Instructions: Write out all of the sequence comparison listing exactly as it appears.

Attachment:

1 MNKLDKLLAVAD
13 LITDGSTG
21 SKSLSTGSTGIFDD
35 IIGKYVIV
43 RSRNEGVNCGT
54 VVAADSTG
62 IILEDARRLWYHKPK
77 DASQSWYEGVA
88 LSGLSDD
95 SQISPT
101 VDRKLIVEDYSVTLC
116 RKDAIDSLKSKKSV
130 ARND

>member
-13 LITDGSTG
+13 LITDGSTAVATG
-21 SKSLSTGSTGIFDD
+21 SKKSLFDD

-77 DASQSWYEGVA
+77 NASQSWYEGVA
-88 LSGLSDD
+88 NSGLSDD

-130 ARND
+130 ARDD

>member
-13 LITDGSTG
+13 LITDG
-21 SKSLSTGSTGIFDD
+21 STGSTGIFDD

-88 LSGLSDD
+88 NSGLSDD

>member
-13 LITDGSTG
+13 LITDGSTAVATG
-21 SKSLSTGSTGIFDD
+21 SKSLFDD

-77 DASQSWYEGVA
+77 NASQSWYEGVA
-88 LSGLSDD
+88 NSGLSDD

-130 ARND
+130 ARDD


1 MNKLDKLLAVAD
13 LITDGSTG
21 SKSLSTGSTGIFDD
35 IIGKYVIV
43 RSRNEGVNCGT
54 VVAADSTG
62 IILEDARRLWYHKPK
77 DASQSWYEGVA
88 LSGLSDD
95 SQISPT
101 VDRKLIVEDYSVTLC
116 RKDAIDSLKSKKSV
130 ARND

>member
-13 LITDGSTG
+13 LITDGSTAVATG
-21 SKSLSTGSTGIFDD
+21 SKKSLFDD

-77 DASQSWYEGVA
+77 NASQSWYEGVA
-88 LSGLSDD
+88 NSGLSDD

-130 ARND
+130 ARDD

>member
-13 LITDGSTG
+13 LITDG
-21 SKSLSTGSTGIFDD
+21 STGSTGIFDD

-88 LSGLSDD
+88 NSGLSDD

>member
-13 LITDGSTG
+13 LITDGSTAVATG
-21 SKSLSTGSTGIFDD
+21 SKSLFDD

-77 DASQSWYEGVA
+77 NASQSWYEGVA
-88 LSGLSDD
+88 NSGLSDD

-130 ARND
+130 ARDD